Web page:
Description: Full-length reports of current research in either basic or clinical science.

(2) Case Reports
Word limit: 1,500 words maximum including abstract but excluding references, tables and figures.
Abstract: 250 words maximum, structured (sub-headers): Case, Outcome, Conclusion.
References: 20 maximum.
Figures/ tables: 4 maximum.
Description: New observations of diseases, clinical findings or novel/unique treatment outcomes relevant to practitioners in the field. The text must be arranged as follows: Abstract; Introduction; Case Report; Discussion.

(3) Surgical Techniques, Ultrasound Diagnosis, and Videourodynamics
Word limit: 300 words maximum.
Format: Video
Time limit: Five minutes maximum.
Description: Video introducing unique surgical techniques, ultrasound diagnosis, or videourodynamic to the readers for educational purpose. They will be reviewed by the Editorial Board prior to acceptance. They should be accompanied by a brief one-paragraph description of relevant clinical information.

(4) Letters to the Editor
Word limit: 500 words maximum.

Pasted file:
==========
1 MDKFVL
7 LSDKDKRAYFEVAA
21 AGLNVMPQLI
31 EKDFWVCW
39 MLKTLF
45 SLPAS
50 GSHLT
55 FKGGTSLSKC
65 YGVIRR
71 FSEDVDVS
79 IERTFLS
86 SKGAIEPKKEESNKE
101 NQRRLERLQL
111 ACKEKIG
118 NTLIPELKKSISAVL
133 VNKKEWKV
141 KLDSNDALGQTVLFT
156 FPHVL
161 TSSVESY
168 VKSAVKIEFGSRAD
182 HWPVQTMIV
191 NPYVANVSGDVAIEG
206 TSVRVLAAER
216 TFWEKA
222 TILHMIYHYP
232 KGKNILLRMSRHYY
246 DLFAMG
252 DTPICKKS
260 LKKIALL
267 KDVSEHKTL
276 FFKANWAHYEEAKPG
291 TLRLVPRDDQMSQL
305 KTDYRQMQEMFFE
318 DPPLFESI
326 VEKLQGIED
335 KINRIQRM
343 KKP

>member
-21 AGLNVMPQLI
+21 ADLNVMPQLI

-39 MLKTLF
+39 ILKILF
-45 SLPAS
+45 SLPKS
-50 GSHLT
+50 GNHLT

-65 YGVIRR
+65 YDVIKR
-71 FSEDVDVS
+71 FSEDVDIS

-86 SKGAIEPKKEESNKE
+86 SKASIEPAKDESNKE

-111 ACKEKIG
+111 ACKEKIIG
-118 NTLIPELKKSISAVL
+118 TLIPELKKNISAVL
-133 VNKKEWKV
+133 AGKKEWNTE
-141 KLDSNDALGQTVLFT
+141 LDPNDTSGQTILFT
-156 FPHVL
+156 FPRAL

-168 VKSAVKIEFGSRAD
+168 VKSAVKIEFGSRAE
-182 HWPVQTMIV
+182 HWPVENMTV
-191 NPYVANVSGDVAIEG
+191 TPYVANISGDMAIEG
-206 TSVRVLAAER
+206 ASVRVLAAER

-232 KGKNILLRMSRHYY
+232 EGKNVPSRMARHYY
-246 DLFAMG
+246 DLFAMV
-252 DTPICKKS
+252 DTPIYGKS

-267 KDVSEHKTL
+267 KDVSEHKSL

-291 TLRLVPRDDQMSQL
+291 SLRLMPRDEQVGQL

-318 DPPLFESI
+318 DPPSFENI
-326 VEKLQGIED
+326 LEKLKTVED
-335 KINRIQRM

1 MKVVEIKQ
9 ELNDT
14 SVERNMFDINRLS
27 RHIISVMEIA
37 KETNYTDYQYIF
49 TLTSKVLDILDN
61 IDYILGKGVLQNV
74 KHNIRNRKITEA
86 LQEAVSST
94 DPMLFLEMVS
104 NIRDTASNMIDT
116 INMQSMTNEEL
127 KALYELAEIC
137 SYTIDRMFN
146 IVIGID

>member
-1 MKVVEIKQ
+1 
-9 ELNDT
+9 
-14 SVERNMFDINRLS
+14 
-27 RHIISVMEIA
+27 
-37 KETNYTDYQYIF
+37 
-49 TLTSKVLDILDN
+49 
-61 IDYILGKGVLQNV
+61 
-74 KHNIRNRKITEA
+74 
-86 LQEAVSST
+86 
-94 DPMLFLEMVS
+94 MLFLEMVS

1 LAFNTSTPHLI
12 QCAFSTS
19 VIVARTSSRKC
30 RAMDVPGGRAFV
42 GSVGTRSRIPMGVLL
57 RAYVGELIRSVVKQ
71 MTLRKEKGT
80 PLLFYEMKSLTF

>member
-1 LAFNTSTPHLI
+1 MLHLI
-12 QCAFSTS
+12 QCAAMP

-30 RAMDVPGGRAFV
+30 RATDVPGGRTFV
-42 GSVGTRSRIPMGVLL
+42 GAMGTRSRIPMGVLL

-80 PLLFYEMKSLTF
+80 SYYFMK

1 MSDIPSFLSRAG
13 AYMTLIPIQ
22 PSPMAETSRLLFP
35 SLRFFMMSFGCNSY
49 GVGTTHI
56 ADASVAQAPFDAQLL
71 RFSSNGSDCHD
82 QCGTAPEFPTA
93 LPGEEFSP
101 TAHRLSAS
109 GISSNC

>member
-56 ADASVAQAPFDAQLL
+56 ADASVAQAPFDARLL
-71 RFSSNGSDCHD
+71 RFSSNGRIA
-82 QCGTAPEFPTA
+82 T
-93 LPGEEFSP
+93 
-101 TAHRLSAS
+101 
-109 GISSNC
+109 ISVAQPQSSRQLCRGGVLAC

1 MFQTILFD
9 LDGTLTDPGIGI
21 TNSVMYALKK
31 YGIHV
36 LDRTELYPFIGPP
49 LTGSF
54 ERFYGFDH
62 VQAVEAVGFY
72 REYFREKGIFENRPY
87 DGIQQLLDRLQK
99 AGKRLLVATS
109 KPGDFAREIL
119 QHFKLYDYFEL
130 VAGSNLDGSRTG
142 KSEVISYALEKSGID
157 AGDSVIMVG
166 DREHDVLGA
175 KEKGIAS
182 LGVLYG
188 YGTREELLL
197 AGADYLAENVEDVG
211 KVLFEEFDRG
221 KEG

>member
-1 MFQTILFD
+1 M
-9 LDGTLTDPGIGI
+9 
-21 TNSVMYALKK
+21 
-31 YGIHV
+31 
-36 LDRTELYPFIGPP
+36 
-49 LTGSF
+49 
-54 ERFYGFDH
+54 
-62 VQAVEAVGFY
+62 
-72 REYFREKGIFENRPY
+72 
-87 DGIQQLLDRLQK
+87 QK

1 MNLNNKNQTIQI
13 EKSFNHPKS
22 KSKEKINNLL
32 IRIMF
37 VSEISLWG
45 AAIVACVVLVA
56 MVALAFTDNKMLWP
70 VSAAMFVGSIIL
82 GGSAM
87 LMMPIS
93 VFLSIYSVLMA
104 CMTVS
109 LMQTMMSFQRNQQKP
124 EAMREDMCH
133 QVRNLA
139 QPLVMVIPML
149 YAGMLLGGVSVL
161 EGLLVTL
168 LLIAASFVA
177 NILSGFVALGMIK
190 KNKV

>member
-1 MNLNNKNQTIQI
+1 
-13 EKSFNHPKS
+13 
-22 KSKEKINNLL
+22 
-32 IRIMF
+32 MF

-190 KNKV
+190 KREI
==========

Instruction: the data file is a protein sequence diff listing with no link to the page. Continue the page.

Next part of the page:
Abstract: not required for this manuscript type.
References: 5 maximum.
Figures/ tables: 1 maximum.
Description: Letters may be submitted to the Editor on any topic of discussion; clinical observations as well as letters commenting on papers published in recent issues. Letters to the Editor are not subjected to peer-review. Submissions may be edited for length, grammatical correctness, and journal style. Authors will be asked to approve editorial changes that alter the substance or tone of a letter or response. Letters that offer perspective on content already published in LUTS can use an arbitrary title, but a Response from authors must cite the title of the first Letter: e.g. Response to [title of Letter]. This ensures that readers can track the line of discussion.

(5) Commentaries [only by invitation of Editors]
Word limit: 1,500 words maximum including abstract but excluding references.
Title: 20 words maximum.
Abstract: 45 words maximum, unstructured (no headers)
References: 10 maximum, including the article discussed.
Figures/tables: 2 maximum.
Description: Commentaries discuss a paper published in a specific issue and should set the problems addressed by the paper in the wider con-text of the field.

(6) Review Articles [only by invitation of Editors]
Word limit: 5,000 words maximum including abstract but excluding references, tables and figures.
Abstract: 250 words maximum, unstructured (no headers).
References: no maximum.
Figures/tables: minimum 1 image or figure.
Description: Reviews are authoritative analyses of specific topics. Their references should cover the existing literature and include recent studies. They are submitted upon invitation by the Editor. Proposals for reviews may be submitted; however, in this case authors should only send an outline of the proposed paper for initial consideration. Both solicited and unsolicited review articles will undergo peer review prior to acceptance.